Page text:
Ellen DeGeneres, Alexandria Ocasio-Cortez, Lady Gaga. There is something oddly similar about those three. Love them or despise them, they all have great-big personalities.
And, they were all, at one time, employed in the food and beverage industry (DeGeneres and Ocasio-Cortez bartended and Lady Gaga waited tables).
If you’ve ever worked in the hospitality industry, you know that there is a direct correlation between building rapport with your customers and your tip income.
After all, do you tip the grumpy waitress, the bartender who ignores you or the bouncer who makes you wait until the “important” people are let into the club?
Like real estate, many of the jobs in these industries have a low bar of entry. Let’s face it, waiting tables is easy to learn. Waiting for them with elegance, with class and with customer service top-of-mind is a bit harder.
Being personable leads to the bigger bucks
Even the bartender who mixes a mean Manhattan won’t build a following without a bit of personality. It’s the same in real estate.
An agent can have an expert-level understanding of contracts and marketing but, without the ability to build rapport, will fail to build a referral base. Without that, he or she will be forever chasing after new business.
Think about the waiters and waitresses you’ve over-tipped – it was their personality, their ability to interact that compelled your generosity, right?
Sure, you can be a ho-hum agent, do the minimum required and still make as much on a transaction as an agent who goes above and beyond in providing customer service.
And, if you don’t want or need repeat business and referrals, go ahead and be that agent otherwise read on.
Sounds simple, doesn’t it? But the advice also applies to real estate agents. Whether you’re knocking on doors, schmoozing at community events or greeting who you hope will be your next listing client, a smile is imperative.
Smiling puts a potential client at ease and builds that first step toward genuine rapport. “People like that warm and inviting welcome,” says Chance Ramsey, assistant general manager at Contigo, also in Austin.
Step two to blissful rapport
“Don’t worry – he’s one of us.” You know that feeling you get when you’re sure you’ve just met a like-minded individual and everything clicks?
My “one of us” may be vastly different than yours. But we know, instinctually, whether or not someone is like us or not like us.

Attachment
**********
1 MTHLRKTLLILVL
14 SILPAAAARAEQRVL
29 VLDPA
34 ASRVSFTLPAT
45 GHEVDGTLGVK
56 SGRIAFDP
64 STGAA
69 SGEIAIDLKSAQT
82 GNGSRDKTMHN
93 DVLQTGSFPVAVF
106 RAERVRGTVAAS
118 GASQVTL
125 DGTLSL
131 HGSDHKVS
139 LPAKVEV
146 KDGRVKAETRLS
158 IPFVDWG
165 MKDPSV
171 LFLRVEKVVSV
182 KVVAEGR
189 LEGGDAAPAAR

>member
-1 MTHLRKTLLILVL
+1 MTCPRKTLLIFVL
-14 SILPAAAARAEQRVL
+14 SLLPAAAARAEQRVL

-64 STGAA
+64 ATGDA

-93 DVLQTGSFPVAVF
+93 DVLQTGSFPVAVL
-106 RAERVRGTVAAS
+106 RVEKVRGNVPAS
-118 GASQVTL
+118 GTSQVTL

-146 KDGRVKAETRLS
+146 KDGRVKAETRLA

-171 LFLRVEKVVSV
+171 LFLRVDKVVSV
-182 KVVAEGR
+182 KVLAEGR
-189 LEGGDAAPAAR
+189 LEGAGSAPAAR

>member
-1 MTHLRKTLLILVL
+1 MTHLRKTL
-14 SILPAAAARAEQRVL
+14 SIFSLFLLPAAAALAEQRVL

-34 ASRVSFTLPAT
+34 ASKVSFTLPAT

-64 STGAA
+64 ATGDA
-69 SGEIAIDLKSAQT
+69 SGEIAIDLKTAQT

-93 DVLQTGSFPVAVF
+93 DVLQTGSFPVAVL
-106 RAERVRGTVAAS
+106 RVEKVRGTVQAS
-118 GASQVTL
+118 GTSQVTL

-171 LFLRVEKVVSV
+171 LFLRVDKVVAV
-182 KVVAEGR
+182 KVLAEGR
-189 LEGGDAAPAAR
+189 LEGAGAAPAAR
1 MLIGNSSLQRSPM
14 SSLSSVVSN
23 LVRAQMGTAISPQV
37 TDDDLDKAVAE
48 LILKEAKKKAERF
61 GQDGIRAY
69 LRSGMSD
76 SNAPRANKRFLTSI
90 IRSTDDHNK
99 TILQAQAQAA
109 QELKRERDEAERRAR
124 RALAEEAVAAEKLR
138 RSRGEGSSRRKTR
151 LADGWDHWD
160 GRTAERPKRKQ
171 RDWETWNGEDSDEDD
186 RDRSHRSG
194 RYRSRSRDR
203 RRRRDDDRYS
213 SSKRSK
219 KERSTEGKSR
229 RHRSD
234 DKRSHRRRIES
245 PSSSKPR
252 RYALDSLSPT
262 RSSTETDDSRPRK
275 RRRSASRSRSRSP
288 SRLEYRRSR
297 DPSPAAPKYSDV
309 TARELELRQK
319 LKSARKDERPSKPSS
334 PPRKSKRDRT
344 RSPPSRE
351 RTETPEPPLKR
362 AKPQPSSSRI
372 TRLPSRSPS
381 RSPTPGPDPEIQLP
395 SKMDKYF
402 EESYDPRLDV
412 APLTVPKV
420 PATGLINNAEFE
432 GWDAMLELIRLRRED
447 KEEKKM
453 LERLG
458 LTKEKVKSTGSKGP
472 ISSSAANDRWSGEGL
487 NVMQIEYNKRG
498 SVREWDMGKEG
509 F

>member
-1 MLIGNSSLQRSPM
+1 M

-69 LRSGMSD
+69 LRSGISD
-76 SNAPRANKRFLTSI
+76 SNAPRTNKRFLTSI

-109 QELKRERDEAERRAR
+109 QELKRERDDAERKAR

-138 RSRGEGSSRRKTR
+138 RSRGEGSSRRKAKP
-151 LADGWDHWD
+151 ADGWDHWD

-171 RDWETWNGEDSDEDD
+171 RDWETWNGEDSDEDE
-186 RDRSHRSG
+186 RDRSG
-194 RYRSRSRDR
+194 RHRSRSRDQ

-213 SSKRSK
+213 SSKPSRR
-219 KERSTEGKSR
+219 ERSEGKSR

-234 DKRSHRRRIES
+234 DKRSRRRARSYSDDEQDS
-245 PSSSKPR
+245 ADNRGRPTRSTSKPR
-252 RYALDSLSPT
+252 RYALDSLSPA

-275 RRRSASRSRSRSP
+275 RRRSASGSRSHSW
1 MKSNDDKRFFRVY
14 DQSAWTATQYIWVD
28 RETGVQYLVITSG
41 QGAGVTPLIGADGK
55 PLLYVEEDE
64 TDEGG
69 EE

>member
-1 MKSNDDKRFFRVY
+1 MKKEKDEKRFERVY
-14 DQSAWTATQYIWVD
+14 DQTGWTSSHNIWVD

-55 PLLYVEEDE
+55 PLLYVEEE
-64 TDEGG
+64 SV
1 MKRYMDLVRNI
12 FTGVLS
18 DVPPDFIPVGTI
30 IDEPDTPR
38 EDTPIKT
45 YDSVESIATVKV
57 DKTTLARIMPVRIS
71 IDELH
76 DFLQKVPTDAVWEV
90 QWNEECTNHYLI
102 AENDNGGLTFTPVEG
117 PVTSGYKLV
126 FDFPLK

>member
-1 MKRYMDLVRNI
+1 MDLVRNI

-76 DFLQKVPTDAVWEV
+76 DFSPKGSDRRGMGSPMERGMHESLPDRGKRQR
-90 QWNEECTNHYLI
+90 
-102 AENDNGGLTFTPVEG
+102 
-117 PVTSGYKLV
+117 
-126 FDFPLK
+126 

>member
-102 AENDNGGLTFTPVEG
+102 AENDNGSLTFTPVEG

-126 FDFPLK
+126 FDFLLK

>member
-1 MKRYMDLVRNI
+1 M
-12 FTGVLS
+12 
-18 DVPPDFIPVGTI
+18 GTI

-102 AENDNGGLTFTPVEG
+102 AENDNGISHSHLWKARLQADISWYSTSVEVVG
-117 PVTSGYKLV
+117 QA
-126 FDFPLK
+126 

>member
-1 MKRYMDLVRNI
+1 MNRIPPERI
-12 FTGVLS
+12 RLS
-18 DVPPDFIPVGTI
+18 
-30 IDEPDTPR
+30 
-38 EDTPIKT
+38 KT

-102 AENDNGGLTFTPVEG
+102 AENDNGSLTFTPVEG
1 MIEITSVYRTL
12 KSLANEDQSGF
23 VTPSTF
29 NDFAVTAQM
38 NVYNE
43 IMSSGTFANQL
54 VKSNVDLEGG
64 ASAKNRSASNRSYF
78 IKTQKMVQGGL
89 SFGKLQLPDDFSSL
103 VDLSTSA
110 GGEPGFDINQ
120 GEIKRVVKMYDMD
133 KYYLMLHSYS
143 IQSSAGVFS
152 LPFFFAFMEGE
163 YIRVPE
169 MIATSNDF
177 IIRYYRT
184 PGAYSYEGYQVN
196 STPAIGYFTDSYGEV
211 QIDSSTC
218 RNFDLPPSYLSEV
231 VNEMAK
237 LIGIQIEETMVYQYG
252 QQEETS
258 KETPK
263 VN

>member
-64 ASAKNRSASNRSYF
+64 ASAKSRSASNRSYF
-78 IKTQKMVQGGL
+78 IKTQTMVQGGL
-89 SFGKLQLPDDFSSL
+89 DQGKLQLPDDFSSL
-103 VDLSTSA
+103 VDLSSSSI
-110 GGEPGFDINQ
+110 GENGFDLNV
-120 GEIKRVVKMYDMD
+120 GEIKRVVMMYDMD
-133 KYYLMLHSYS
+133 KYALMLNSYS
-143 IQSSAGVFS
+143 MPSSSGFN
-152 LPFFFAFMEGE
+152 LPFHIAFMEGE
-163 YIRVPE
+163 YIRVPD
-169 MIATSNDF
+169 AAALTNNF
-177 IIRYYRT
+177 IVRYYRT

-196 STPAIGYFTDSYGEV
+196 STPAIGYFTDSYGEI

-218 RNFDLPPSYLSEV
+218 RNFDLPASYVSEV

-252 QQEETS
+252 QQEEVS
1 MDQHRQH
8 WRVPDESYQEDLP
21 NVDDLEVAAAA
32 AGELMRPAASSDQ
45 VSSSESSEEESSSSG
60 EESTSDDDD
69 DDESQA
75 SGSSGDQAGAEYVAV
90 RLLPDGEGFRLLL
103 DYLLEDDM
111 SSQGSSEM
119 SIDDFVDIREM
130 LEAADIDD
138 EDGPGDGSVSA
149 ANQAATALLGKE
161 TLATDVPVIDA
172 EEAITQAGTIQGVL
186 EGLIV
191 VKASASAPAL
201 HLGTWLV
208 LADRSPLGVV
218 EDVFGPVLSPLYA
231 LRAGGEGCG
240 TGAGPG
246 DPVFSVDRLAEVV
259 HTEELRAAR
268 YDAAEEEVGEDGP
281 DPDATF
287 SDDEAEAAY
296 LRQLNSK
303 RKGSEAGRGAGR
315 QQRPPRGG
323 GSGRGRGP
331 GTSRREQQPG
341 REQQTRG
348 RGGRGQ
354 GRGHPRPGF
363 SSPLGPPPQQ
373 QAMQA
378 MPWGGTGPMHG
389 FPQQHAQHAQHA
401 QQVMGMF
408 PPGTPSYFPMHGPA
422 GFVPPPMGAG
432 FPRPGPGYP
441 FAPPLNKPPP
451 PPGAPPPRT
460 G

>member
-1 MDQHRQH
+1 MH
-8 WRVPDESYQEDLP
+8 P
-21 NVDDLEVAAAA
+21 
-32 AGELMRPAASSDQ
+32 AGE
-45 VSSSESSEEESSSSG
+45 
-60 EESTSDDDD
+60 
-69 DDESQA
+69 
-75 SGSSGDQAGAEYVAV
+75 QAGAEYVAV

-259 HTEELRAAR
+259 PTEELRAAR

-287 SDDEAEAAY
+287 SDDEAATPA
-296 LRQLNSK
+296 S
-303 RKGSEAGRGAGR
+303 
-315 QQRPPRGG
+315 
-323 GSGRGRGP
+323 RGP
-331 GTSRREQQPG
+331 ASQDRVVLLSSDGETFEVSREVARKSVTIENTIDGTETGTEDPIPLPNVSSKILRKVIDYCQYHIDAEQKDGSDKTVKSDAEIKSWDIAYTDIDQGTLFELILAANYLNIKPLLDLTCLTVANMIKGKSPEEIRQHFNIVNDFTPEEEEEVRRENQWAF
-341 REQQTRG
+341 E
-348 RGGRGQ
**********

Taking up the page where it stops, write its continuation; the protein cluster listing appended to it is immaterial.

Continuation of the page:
“Rapport is established by creating a common ground with your guests that enable them to put you in the “like me” category,” David Hayden explains to food and beverage employees at TipsSquared.com.
He goes on to explain that being perceived as one of your potential clients’ “good guys (or gals)” … “puts them at ease” and builds trust.
So, how do you become a member of their tribe? Consider mirroring. Tony Robbins suggests that mirroring is the ideal technique to help you learn something new, be it a new habit or strategy.
Author, trainer and business speaker Jeff Mowatt, takes it a step further by applying the technique to building rapport in sales and uses food and beverage workers trained in the technique, as examples.
“Match your customer’s style,” he begins. “Pay attention to how your customer prefers to communicate and get in step. Does your customer prefer to get right down to business, or warm up by engaging in small talk?”
“If your customer talks quickly and loudly, make an effort to match that energy,” and “if the other person talks softly, then you talk more softy,” he suggests.
“If they lean forward, then you lean forward … In other words, you ‘mirror’ the other person’s tone of voice and body language.”
Think about DeGeneres today. Aside from the big, bold personality, she’s someone with whom people connect. The same can be said for another one-time hospitality worker, Jorge Mario Bergoglio.
A one-time nightclub bouncer in Buenos Aires, he is known today as Pope Francis. “The People’s Pope,” to many, he has made it his mission to build rapport across the globe.
Being personable in the hospitality industry leads to immediate gratification in the form of higher tips.
In real estate, the gratification is delayed. But, when it comes, it pays off in big bucks.
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